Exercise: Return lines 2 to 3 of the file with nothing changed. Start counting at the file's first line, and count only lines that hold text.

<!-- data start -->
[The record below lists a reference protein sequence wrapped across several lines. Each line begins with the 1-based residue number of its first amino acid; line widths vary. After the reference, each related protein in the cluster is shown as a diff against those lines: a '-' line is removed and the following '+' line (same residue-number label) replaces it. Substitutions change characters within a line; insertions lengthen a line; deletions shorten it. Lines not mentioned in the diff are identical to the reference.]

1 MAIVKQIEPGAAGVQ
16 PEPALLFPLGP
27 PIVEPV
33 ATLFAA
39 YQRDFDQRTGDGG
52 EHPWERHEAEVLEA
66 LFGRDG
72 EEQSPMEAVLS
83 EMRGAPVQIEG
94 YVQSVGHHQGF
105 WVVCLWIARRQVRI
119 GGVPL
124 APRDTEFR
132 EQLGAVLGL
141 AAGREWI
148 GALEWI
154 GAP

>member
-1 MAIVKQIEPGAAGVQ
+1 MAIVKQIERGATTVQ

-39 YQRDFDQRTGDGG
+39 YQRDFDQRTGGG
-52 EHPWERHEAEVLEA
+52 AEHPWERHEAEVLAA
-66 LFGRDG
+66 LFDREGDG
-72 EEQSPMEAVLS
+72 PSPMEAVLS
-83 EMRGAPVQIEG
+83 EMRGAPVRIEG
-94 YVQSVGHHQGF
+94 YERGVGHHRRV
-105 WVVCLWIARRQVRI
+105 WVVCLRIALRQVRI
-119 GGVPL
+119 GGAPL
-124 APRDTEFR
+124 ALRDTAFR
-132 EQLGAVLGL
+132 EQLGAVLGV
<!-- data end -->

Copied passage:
1 MAIVKQIEPGAAGVQ
16 PEPALLFPLGP